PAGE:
The IP Revolution: World’s Next Wave Of Deep-Tech Startups


In the innovation driven era, the future is being written by those who dare to take the big leap beyond the paradigm of norm. The landscape of Indian startup culture is has not started to be dominated by the deep tech companies with over 3,000 deep tech startups at the end of 2021. India is witnessing a surge in ventures, exploring new-age technologies like Artificial Intelligence, Internet of Things, Quantum Computing, Machine Learning, Robotics and more. Beyond the chase of market share and scale, these companies are on a mission to revolutionise the industries with cutting edge technologies.

According to NASSCOM, deep-tech startups in India raised USD 2.7 Billion in venture funding alone in 2021, accounting over 12% of our overall startup ecosystem. India’s deep-tech ecosystem has expanded by a prenominal rate of 53%, thus bringing us at par with the developed markets like US, China, Israel and Europe.

Minister of Science and Information Technology, Mr Rajeev Chandrasekhar recently unveiled a new chapter in India’s startup story by announcing strategic focus on deep-tech Intellectual Property (IP) based devices. The journey to push the boundaries of Web 3.0 has begun with its very first destination being the IP station.

Mr Chandrasekhar’s announcement was perfectly timed on the occasion of National Startup Day 2024. In a world where ideas are currency and the simplest of innovation that is only achieved after extensive Research and Development (R&D) is the key to survival, understanding the importance of IP protection has never been more critical. As we step ahead into the future one innovation at a time, it is imperative that we protect it in order to thrive.


Deep-tech startups are characterised by their intensive R&D and complex nature of their innovations. Their products and services often involve a high degree of technical sophistication, making them an easy and valuable target for their competitors to imitate. According to studies, about 70% of deep-tech ventures own patents, therefore highlighting the crucial role of IP in this sector.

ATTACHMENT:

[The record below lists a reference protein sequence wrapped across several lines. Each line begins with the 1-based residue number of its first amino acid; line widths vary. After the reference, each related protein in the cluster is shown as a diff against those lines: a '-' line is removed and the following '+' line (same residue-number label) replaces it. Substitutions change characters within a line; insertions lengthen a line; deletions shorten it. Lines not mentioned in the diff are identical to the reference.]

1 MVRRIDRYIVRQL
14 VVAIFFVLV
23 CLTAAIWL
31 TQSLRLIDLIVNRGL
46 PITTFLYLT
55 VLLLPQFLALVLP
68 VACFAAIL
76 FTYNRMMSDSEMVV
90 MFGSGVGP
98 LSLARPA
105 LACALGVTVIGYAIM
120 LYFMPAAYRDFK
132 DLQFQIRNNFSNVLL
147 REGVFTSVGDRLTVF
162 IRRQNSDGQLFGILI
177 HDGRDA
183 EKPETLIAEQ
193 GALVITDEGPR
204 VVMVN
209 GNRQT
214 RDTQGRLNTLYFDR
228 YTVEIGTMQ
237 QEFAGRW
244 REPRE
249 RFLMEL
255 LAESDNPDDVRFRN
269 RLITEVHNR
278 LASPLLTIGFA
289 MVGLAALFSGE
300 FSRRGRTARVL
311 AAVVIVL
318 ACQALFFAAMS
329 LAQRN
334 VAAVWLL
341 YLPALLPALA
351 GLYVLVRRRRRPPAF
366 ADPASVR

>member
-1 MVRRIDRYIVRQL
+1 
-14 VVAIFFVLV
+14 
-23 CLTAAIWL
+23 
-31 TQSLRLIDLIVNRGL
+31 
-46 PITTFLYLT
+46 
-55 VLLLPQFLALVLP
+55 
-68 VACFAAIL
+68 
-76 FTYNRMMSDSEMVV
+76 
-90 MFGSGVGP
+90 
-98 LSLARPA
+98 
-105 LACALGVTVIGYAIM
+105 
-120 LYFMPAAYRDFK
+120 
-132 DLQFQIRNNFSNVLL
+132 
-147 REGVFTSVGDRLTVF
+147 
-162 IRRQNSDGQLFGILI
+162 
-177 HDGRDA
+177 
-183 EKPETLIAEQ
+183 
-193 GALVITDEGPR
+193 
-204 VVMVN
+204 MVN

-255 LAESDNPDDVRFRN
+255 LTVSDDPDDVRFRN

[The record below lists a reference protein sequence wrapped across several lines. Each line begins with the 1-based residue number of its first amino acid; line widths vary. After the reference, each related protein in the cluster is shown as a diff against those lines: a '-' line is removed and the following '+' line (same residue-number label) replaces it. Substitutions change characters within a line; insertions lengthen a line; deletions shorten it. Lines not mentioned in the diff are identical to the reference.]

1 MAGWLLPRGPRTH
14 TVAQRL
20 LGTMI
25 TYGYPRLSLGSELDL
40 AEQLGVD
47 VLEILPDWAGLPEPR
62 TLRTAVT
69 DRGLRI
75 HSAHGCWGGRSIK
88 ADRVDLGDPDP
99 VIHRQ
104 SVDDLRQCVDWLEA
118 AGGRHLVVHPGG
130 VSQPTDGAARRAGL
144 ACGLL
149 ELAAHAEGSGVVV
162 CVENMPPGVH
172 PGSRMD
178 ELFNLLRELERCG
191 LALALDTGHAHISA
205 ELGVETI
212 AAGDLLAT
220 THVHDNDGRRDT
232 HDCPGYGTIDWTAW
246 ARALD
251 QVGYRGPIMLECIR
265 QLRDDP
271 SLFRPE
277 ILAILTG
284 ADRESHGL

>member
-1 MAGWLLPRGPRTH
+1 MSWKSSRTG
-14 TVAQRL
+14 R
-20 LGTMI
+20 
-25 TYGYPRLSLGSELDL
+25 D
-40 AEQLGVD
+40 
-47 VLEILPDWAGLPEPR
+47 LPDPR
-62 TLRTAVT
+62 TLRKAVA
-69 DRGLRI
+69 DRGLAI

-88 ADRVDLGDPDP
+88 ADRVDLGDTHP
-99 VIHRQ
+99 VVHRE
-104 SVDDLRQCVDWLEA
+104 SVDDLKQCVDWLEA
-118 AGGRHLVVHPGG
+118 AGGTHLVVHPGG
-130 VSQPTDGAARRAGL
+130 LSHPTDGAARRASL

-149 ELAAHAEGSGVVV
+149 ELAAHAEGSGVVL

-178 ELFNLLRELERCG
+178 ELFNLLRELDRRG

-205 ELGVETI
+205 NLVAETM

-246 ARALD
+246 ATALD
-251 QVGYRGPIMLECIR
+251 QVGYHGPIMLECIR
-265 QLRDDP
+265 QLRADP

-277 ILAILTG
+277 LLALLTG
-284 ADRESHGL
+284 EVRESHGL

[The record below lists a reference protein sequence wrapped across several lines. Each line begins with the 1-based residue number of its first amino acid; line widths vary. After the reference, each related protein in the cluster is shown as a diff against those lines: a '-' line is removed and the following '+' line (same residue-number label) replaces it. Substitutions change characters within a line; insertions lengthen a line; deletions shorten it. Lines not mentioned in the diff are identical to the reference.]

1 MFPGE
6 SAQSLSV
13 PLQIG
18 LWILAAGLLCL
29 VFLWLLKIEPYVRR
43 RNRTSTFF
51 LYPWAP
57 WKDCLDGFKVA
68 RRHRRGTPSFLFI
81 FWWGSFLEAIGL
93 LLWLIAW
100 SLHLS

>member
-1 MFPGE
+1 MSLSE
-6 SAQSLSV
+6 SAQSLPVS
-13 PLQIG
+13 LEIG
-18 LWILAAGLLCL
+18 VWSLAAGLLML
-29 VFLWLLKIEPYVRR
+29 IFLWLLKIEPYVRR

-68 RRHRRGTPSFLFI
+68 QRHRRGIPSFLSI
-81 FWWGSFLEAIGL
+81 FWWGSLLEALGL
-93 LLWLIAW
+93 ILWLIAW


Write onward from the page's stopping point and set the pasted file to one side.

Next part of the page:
IP is the main component in analysing how to rank a startup against another. Usually, ideas so not develop in a vacuum and it is very rare for scientists to work by themselves, therefore there are companies, startups and/or other venture capitalists who fund their projects. Their patented technologies and even academic publications with copyright are both considered to judge whether a startup is worthy of investment. Investors play a pivotal role in the growth of deep tech startups, providing the substantial capital needed for R&D and commercialisation. Investors seek assurance and security, and patents offer just the same. A startup with robust IP protection is perceived to be less risky, making it more lucrative to ivestors, Moreover, patents also serve as valuable assets, providing investors with significant value in case of a successful exit, further incentivizing their support.


The small startups vs the big tech companies in the deep-tech world is no different than what happens usually. The startups often find themselves facing fierce competition from industry giants. However, with the patents in their favour, anyone can a gain a legitimate competitive edge by preventing larger companies from imitating their groundbreaking innovations. Patents act as a barrier to entry for competitors, giving startups a great opportunity to thrive in a highly competitive environment.

IP Revolution

Various legal battles exemplify how patents can level the playing field between smaller companies and industry giants, one of the most prominent ones is that between VLSI Technologies and Intel, as well as Apple and Samsung. In the case of VLSI versus Intel, the initial ruling favoured the smaller VLSI, highlighting how patents can protect innovative ideas and prevent larger companies from infringing on them. Similarly, Apple's legal dispute with Samsung over smartphone patents, which also involved Google's Android software, underscores the importance of patents in maintaining a competitive edge.